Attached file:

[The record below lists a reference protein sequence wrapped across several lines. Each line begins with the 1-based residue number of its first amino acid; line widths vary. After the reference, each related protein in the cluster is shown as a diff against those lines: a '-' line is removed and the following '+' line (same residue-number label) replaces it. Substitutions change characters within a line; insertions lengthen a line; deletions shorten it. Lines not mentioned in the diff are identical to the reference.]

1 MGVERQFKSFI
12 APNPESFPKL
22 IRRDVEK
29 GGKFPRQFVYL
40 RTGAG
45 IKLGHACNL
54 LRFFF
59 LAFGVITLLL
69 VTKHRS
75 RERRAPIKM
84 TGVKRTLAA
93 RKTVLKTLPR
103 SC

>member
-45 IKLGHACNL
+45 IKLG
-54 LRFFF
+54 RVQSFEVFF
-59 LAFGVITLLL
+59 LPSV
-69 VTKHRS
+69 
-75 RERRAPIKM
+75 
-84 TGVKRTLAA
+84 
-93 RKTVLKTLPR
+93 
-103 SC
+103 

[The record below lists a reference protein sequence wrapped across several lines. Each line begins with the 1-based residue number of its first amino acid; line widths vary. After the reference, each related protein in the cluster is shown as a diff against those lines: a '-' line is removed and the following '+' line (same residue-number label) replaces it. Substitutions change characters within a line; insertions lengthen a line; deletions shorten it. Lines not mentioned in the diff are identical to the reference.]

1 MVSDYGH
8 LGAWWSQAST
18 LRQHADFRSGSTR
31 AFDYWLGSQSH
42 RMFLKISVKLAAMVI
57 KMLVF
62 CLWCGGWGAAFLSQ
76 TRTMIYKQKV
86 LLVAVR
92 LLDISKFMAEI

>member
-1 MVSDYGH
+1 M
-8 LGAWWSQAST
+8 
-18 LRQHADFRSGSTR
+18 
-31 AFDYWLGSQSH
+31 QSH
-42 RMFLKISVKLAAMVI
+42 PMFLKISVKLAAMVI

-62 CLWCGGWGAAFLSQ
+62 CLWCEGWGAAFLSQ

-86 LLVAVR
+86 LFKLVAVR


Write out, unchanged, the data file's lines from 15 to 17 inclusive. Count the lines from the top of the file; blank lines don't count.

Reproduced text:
>member
-45 IKLGHACNL
+45 IKLG